ITHACA, NY – Jails in just about every county eventually face a problem — too many inmates and not enough beds. For several years, Tompkins County has pushed programs that focus on reducing the prison population, rather than investing to expand its jail.

Last month, the New York State Commission of Corrections put the county in a difficult position. They announced that they would be revoking a variance that the county has on its jail that functionally gives the Tompkins County Jail 18 extra beds, expanding its capacity from 82 to 100.

The County hopes to appeal the decision. However, if the Commission’s decision holds, the county will be forced to choose between two expensive options:

  • Board out — that is, send to other jails — excess inmates. The cost of boarding out 18 additional inmates would be around $558,000, in addition to the $255,000 the county already spends on board-outs.
  • Expand the jail. The state has pushed for a 45-bed addition, which would likely cost $10 – $12 million.  At that price, County property taxes would increase by $1.2-$1.4 million, or as much as 3%, to cover annual debt payments and the cost of new staff.

A resolution which passed unanimously during the Aug. 16 meeting of the Tompkins Legislature, will fund an $85,000 study in two phases. The first part will study the present and projected demographics of the jail population, and assess the impacts of the county’s alternatives to incarceration programs. The second part will analyze cost-effective options to accommodate the projected jail population.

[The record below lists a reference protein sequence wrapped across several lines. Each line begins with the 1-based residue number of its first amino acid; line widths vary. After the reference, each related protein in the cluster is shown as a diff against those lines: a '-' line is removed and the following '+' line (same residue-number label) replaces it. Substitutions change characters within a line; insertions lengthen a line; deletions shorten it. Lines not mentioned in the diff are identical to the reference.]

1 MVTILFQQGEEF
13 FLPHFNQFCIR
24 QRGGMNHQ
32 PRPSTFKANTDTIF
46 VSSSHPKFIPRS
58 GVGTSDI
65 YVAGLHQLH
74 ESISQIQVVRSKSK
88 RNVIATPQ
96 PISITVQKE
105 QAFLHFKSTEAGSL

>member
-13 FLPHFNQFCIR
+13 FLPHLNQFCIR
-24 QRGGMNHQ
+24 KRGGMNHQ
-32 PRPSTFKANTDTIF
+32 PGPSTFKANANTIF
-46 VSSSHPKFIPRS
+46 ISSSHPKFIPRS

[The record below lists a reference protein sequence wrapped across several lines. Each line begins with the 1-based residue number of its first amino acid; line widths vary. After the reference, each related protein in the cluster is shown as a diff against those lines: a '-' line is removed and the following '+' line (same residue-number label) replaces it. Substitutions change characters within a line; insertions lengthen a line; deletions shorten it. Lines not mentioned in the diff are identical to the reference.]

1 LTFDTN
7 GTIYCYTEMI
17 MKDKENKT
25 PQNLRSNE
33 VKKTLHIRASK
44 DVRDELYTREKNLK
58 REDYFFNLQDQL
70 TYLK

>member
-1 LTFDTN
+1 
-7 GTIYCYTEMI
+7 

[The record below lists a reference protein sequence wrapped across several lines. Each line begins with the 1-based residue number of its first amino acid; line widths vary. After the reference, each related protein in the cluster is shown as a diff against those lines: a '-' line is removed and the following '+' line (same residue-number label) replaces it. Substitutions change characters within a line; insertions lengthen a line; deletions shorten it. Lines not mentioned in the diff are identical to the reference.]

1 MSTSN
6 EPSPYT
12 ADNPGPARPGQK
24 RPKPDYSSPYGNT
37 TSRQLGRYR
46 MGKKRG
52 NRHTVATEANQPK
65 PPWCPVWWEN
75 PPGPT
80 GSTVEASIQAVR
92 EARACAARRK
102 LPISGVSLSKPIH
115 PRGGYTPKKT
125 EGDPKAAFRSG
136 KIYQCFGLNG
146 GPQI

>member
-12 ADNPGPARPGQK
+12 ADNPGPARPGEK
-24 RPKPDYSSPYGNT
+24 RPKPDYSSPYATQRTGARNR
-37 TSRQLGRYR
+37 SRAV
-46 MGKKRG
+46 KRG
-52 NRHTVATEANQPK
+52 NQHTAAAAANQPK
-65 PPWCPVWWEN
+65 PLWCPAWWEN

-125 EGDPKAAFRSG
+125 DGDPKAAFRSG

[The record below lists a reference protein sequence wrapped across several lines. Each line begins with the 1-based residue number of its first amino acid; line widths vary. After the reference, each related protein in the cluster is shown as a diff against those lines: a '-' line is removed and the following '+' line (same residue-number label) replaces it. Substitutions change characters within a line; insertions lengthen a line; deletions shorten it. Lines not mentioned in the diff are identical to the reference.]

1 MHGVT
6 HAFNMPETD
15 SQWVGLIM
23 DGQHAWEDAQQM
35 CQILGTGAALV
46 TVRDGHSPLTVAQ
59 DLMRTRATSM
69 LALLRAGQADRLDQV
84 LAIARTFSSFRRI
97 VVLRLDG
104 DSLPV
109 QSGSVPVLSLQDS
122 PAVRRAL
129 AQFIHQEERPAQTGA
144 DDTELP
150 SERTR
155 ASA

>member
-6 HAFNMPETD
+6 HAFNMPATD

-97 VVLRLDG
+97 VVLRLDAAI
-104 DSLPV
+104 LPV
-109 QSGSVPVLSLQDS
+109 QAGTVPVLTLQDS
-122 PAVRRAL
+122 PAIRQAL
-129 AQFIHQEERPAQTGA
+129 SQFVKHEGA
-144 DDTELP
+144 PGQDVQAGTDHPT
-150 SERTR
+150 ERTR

The $85,000 study comes just two months after the approval of a $100,000 jail reentry program aimed at helping inmates reintegrate to society.

Legislator Jim Dennis explained that the purpose of these studies is to demonstrate to the state that Tompkins County is committed to solving the jail overcrowding problem. An entourage of county officials will be meeting with the Commission of Corrections later this month in the hopes that they can convince them to restore the 18-bed variance.

“If you build it, they will come”

For many Tompkins legislators, expanding the jail is something of a moral red line.

“We have been able to keep — with our drug courts and other programs — we’ve been able to keep our jail population very stable for 20 years, even though the population of the county has grown,” said Legislator Martha Robertson.

“Even though 20 years ago, so-called experts of jail population said, ‘Oh my goodness, by the year 2005 you’re going to have 150 inmates in your custody.’ We don’t, we have in the neighborhood of 90. I think from that measure it has absolutely been a success, we’ve saved millions and millions of dollars and improved peoples lives, enabled people to avoid the damage of incarceration,” she continued.

Legislator Anna Kelles agreed, saying that statistically speaking, jail-time does more harm than good, by isolating people from their families, costing them their jobs, and removing them from their support systems. She also echoed a concern that has been brought up before — the idea that if the jail is expanded, it automatically creates pressure to fill it.

“‘You build it and they will come,’” Kelles said, putting a twist on the line from Field of Dreams. “You build a bigger jail, eventually you’ll fill it. You’ll need another jail, you fill it. You need another jail, you fill it. There’s something powerful about saying that we’re at the capacity that we feel comfortable with and we’re going to put our emphasis on reduction.”

Michael Smith

Michael Smith reports on politics and local news for the Ithaca Voice. He can be reached via email at, by cell at (607) 229-0885, or via Google Voice at (518) 650-3639.